Procrastination fans (or haters), check out these stories from BBC readers including:
I am a teacher, I once left a set of books unmarked for so long I was embarrassed to give them back to the students yet again unmarked. So I hid them, then went into the classroom and told them they had been stolen. Sonia, London
There is also a Radio 4 documentary which you can download in the next 5 days. Or of course, you could procrastinate…
“Truthiness is a quality characterizing a “truth” that a person claims to know intuitively “from the gut” or because it “feels right” without regard to evidence, logic, intellectual examination, or facts.” Wikipedia
For those of you who may not know, “truthiness” was coined by American satirist Stephen Colbert in 2005. It is the appeal to emotion rather than reason. What you feel is right rather than what the facts of evidence tell us. Now a student from the Victoria University of Wellington in New Zealand has been looking into how pictures affect it with a rather cunning experiment.
The conclusion: pictures rock. And if you don’t believe me, here is a picture of Stephen Colbert to convince you.
„Never put off till tomorrow, what you can do the day after tomorrow“. Mark Twain
One of the challenges I come across with scary regularity with my company presentationgym is procrastination. (presentationgym is a bit like a normal gym, but it is your communication skills rather than your muscles which get the workout). The problem is this. Just like a normal gym, you need to do the work. You need to go. You need to put the effort in. People REALLY want to find the time to practice and prepare, they understand the benefits of doing so, and even the risks of not doing so, however, they delay things up until the last-minute and use adrenaline to get the job done. Sound familiar? It should do. 95% of people have a problem with it, with over 15% admitting it to be a very serious problem. That means 1 in 5 people. Now think. Do you know anyone like that? Is it perhaps you?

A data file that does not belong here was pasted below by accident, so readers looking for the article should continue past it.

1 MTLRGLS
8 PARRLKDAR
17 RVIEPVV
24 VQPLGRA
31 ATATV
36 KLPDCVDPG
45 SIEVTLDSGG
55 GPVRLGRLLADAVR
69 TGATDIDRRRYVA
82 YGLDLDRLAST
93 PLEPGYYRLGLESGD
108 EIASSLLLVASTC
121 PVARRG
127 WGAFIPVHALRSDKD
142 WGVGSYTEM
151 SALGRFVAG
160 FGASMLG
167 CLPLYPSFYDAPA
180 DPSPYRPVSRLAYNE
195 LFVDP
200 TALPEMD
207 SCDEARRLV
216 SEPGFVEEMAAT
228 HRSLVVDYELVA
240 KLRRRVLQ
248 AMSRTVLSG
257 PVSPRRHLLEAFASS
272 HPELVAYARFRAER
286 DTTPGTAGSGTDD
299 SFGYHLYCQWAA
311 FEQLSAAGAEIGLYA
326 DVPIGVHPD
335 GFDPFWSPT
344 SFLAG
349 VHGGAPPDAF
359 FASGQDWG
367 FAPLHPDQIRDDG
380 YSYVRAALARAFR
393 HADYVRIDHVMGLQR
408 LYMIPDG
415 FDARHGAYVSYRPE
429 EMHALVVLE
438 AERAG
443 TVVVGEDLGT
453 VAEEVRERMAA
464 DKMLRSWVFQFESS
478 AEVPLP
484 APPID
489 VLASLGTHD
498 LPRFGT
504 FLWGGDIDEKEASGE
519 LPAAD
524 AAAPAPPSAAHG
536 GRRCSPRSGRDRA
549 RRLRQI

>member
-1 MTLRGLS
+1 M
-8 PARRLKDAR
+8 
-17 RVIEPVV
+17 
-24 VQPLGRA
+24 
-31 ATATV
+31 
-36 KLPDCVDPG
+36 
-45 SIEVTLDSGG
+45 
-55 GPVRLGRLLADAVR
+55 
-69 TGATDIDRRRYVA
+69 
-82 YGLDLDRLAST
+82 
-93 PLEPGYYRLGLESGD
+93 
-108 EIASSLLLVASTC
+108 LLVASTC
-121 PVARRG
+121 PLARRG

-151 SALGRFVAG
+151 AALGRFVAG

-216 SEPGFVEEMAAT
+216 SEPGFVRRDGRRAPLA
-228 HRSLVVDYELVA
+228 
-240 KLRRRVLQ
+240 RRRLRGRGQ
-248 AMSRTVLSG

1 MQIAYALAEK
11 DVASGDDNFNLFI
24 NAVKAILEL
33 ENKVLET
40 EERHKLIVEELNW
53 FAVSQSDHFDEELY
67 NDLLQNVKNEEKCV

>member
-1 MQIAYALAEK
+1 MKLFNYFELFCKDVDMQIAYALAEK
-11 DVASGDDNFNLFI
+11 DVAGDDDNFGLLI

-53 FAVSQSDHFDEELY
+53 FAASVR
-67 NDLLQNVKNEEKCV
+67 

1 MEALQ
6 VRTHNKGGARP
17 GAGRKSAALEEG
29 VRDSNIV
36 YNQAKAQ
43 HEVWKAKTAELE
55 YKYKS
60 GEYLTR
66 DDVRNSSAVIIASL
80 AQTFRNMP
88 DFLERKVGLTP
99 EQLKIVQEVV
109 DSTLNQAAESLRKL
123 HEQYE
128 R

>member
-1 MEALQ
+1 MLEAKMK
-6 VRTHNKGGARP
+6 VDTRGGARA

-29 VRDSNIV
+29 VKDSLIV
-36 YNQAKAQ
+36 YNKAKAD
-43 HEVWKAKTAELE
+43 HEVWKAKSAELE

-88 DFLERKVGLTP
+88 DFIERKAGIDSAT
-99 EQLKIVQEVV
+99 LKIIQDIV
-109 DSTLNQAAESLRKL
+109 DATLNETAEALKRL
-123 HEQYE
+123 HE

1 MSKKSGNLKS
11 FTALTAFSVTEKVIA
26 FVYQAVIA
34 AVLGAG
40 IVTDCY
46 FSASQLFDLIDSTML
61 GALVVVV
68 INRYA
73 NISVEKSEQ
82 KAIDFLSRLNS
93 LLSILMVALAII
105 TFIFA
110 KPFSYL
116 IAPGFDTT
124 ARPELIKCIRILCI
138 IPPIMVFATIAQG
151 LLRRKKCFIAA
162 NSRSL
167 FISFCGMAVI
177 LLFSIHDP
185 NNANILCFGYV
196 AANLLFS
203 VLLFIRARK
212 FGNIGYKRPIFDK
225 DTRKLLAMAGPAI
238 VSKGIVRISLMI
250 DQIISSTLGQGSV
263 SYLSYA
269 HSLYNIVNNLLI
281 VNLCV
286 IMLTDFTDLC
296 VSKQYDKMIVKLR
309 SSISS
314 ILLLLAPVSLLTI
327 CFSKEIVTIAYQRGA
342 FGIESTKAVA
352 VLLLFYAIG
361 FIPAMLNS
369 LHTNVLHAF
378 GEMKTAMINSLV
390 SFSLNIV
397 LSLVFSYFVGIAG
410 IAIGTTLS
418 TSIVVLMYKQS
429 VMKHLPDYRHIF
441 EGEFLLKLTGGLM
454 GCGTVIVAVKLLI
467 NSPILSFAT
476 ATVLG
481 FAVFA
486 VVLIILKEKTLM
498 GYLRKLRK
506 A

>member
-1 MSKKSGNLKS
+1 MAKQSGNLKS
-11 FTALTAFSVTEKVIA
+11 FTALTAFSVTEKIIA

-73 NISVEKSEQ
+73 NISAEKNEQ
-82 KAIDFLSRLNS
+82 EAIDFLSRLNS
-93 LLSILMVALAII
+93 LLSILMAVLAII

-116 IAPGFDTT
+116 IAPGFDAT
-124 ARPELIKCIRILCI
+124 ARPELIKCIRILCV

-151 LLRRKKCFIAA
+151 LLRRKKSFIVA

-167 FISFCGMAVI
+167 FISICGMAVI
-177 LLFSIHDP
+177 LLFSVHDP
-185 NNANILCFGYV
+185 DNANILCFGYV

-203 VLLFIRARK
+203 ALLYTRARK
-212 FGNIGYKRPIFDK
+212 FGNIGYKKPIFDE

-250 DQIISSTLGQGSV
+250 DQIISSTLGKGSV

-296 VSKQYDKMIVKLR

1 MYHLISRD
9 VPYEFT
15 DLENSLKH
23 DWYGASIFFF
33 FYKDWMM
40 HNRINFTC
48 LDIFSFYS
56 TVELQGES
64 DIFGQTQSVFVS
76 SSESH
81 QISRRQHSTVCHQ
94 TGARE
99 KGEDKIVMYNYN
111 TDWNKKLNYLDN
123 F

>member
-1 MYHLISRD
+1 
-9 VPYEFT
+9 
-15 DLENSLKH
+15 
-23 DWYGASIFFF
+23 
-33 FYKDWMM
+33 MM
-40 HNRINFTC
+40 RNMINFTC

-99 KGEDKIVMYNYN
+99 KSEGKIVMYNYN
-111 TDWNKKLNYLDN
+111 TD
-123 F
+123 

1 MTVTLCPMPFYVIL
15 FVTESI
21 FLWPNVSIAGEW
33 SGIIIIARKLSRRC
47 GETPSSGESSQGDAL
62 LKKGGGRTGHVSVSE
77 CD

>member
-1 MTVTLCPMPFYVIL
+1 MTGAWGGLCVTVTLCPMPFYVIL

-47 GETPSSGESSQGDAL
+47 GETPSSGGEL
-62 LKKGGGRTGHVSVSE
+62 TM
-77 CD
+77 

I find procrastination fascinating. Primarily because it used to be a problem for me (I was the sort of student who would work through the night in order to meet the morning’s deadline). For that reason, I try to keep on top of the science behind procrastination. Now….
Dr. Piers Steel is one of the world’s foremost researchers and speakers on the science of motivation and procrastination. He is also the author of the best book I have read to date on the subject – The Procrastination Equation. But before you all rush out and buy his book, why not first find out how bad a procrastinator you actually are by taking his survey here……
Warning – This is not a „for entertainment“ survey, but actual science you are contributing to. Therefore there are over 100 multiple questions you need to answer and it took me about 15 mins to complete. As a reward for doing this you will receive a personalised procrastination profile, along with 3 scientifically proven tips for you to put into practice. Cool stuff.
Alternatively of course, you could put it off until tomorrow……….
I’m a big fan of Dr. John Medina, developmental molecular biologist and author of the New York Times bestseller Brain Rules.
With his Brain Rule #10 Medina gave us excellent insights into creating presentations which speak directly to our brains (hint: vision trumps all other senses), but he is also a great speaker and puts into practice what he preaches.
With that in mind, check out his recent video Brain Rules for Baby where he exposes many of the myths behind raising children. Not only can you get some great advice on parenting and how your baby’s brain works, but also on presenting. Watch how he uses humor, bad examples, passion, enthusiasm and even a quiz to make sure his message sticks in your brain after-wards.
Many people can present, however few people can really get their ideas remembered long after-wards. It has been a while since I first watched these yet the content is still with me.